If some aspect of your relationship isn’t working for you, let your client know (as nicely as you can, of course). The client may not realize they’re doing something that bothers you unless you tell them.
If the client’s contract is nearing its end and they want to renew, draw up a new contract that’s easier for you to live with.
Or, if the client’s project isn’t going as well as you or they would like, try sitting down with them and drawing up a new plan from scratch.
Still think it’s time to stop working with your problem client?
It’s always a little awkward to have that parting conversation, but breaking things off isn’t as hard as you might fear.
Here’s how to fire a client with as little drama as possible.
Make sure you’re legally allowed to fire the client.
It’s easier to end a working relationship at the end of a contract than it is to break things off in the middle of one.
Make sure all your loose ends are tied up so you can cut ties cleanly.
For most people, this is the tricky part. How do you actually tell a client you’re firing them?
You can take a couple of approaches.Raise your rates: By a lot. Pick a number you’re fairly sure the client won’t be willing to pay. Then tell them that you’ve gotten busy lately, and since your time is in such high demand, you have to raise your rates to compensate. The client will most likely decline to keep working with you, but if they do surprise you by paying your new rates, you’ll be well compensated for putting up with them.Be direct, but tactful. Take the “it’s not you, it’s me” approach, even if you don’t really feel that way. Highlight why you think your agency isn’t a good fit for the client, but avoid blaming the client for the mismatch. You don’t have to give too many details. Just don’t leave the client wondering why you’re dropping them.Bite your tongue: If you’ve had a terrible time with this client, you might be tempted to tell them what you really think of them. Don’t do this! Keep your message professional and polite. It’s always a bad idea to burn bridges, even if you don’t foresee having any contact with this client in the future.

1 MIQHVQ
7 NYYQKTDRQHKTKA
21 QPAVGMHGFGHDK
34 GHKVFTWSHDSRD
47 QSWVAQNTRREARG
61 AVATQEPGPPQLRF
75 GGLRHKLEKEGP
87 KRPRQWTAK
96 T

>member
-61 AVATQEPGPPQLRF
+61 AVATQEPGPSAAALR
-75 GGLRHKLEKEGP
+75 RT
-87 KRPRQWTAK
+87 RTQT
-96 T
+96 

Call your client or send them an email to let them know you’ve decided not to work with them anymore.
Choose the contact method you use to communicate with them most – no need to pick up the phone if you mostly talk over email.
Be polite, but don’t apologize.
Most importantly, don’t let the client talk you out of your decision.
It’s unprofessional to leave a client hanging, especially if you’ve been working with them for a while.
You may want to give the client advance warning that you’re ending the working relationship after finishing a specific milestone in the near future. This gives them time to find another agency.
Another idea is to refer the client to a different agency yourself.
Firinga client is never fun.
Most agencies have to do it at some point, though.
Don’t make the decision in haste, but don’t feel guilty about doing what’s best for your agency and your team, either.
If you take the high road throughout the process, fulfill all your own obligations, and help the client find someone else to work with, your agency will come out with a clean reputation – and you’ll be able to replace that problem client with a great client instead.